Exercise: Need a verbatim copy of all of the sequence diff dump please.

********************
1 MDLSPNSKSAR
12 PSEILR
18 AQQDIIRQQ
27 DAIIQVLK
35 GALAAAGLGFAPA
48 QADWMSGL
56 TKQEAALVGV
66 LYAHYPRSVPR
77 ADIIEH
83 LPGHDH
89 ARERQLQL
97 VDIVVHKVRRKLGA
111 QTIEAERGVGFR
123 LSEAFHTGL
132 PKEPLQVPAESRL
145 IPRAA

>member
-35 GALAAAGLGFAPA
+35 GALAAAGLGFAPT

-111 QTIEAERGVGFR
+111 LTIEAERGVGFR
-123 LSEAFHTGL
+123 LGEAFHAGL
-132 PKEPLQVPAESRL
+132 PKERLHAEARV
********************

1 MDLSPNSKSAR
12 PSEILR
18 AQQDIIRQQ
27 DAIIQVLK
35 GALAAAGLGFAPA
48 QADWMSGL
56 TKQEAALVGV
66 LYAHYPRSVPR
77 ADIIEH
83 LPGHDH
89 ARERQLQL
97 VDIVVHKVRRKLGA
111 QTIEAERGVGFR
123 LSEAFHTGL
132 PKEPLQVPAESRL
145 IPRAA

>member
-35 GALAAAGLGFAPA
+35 GALAAAGLGFAPT

-111 QTIEAERGVGFR
+111 LTIEAERGVGFR
-123 LSEAFHTGL
+123 LGEAFHAGL
-132 PKEPLQVPAESRL
+132 PKERLHAEARV